Doctors Already Use Phones To Share Clinical Images Of Patients – Legislation Needs To Catch Up
Adrian Dyer, Jair Garcia, Ted Rohr, 10 Jan 18
       

Images are so useful in medical diagnosis - but there are legal and ethical concerns about how they’re used. from www.shutterstock.com

Imagine this scenario: you’re a recently graduated doctor working at a medical clinic in rural Australia. A person presents with a bite of what seems to be a poisonous spider - but you’re not sure. You take a photo of the skin lesion on your phone, and post it in a social media group to source swift advice from more experienced experts.

Digital image capturing devices like smartphones have enormous potential to facilitate communication for time critical medical interventions. And, as a society, we all seem to be part of a contract where we tacitly consent to immediate, mass distribution of images depicting us.

But there’s a catch: image capture and storage may fail to comply with current legislative frameworks for privacy, with significant ethical, legal and security implications.

As a society, it’s time for us to review how digital imaging is changing healthcare, security and other specialities.

Legal use of information

Australian legislation refers to the 1988 Privacy Act framework for guidelines about the legal and ethical use of information, including images.

This legislation was developed during a time of centralised practice of medical photography – when images were physically stored at a hospital, and could not be reproduced, or accessed, without due authorisation.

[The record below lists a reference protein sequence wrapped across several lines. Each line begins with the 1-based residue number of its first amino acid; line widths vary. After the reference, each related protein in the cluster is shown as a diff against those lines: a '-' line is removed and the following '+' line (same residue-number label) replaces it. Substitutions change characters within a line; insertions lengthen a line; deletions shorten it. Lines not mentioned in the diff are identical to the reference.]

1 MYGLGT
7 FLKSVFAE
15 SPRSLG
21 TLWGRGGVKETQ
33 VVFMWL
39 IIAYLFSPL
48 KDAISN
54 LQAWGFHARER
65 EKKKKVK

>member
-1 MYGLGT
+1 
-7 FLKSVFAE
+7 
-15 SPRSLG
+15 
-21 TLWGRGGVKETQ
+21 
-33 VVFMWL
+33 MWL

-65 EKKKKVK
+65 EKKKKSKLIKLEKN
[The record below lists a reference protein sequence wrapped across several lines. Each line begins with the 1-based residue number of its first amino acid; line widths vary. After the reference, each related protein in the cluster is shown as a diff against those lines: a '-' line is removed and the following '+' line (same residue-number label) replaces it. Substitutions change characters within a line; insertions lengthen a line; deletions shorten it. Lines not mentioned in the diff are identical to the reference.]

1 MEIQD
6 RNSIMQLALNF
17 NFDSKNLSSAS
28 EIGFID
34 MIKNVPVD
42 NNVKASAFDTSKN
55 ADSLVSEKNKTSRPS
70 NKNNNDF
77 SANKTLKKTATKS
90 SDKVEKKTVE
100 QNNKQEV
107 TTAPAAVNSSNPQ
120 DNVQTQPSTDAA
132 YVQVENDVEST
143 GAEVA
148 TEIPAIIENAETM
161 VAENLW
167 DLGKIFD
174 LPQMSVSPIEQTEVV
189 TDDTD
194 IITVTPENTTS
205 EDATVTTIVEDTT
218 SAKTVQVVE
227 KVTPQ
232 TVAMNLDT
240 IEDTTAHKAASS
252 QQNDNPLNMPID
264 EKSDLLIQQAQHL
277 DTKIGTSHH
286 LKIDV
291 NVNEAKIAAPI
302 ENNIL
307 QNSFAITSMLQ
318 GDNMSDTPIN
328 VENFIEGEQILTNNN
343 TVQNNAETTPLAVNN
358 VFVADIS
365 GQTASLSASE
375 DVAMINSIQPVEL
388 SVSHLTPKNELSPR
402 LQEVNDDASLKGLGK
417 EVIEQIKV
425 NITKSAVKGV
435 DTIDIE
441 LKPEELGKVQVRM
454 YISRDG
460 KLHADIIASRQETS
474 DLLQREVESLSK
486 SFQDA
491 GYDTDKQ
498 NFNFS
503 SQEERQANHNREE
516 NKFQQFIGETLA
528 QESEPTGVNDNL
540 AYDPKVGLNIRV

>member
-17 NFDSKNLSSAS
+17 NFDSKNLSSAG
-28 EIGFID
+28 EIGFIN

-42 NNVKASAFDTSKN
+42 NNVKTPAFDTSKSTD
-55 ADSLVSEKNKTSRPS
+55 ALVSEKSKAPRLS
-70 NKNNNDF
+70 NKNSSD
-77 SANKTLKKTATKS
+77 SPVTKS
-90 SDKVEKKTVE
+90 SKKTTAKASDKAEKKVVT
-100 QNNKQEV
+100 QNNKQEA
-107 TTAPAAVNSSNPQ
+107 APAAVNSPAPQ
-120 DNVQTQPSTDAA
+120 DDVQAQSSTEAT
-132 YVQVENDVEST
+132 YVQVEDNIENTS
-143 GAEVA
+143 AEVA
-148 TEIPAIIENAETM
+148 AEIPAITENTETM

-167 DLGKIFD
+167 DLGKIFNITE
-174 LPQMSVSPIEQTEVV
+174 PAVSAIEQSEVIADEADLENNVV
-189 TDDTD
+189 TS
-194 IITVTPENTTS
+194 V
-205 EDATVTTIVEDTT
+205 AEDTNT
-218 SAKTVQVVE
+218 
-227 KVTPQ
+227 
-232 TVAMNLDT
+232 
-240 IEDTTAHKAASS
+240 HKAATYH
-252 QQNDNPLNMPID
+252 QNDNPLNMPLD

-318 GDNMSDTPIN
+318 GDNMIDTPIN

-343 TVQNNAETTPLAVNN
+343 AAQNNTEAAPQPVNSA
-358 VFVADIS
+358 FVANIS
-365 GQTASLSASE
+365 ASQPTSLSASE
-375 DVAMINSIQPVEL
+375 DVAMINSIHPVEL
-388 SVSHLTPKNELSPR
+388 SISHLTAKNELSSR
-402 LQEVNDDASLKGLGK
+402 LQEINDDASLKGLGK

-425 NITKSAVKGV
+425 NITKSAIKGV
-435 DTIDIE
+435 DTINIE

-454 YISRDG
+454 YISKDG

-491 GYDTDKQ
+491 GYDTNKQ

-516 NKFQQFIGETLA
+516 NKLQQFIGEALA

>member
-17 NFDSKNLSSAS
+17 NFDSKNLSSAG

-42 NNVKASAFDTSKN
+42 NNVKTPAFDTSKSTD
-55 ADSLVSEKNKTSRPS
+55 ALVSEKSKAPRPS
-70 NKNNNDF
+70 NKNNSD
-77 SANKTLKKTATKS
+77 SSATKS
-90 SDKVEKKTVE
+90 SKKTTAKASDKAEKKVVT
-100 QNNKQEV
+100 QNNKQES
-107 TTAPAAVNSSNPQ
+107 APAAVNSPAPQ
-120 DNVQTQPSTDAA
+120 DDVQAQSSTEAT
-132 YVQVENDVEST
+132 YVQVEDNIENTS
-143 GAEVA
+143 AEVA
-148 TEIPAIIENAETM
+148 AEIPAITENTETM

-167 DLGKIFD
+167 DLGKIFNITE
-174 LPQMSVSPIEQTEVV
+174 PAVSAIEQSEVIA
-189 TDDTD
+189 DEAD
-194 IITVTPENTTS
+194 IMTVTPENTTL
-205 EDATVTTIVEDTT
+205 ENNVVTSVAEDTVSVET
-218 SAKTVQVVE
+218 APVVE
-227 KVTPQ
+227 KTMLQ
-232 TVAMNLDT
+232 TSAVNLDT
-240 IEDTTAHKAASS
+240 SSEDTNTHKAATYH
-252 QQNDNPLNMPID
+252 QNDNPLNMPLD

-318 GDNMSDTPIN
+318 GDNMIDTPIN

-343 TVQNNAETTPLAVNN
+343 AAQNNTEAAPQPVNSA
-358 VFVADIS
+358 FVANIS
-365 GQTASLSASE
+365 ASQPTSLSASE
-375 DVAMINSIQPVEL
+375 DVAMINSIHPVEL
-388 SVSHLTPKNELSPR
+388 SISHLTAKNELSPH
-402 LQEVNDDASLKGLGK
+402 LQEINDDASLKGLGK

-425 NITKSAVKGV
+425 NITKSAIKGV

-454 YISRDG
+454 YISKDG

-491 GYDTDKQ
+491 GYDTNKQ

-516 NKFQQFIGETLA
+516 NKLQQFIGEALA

But all this changed with the advent of smartphone-enabled cameras that can capture, process and mass distribute an image instantly.

Legislative changes to the Australian Privacy Act took effect in March 2014 following the introduction of the Privacy Amendment Act 2012 and the Privacy Regulation 2013.

Under these changes, people or medical professionals with unsecured patient images on their smart devices could face fines up to A$340,000, and institutions up to A$1,700,000 for breaches of patient privacy.

At a national level, mandatory data breach notification obligations will come into force in early 2018.

But it’s not clear how this federal legislation interacts with state regulation of digital images. Individual state governments apply a range of acts to meet specific requirements in some sectors.

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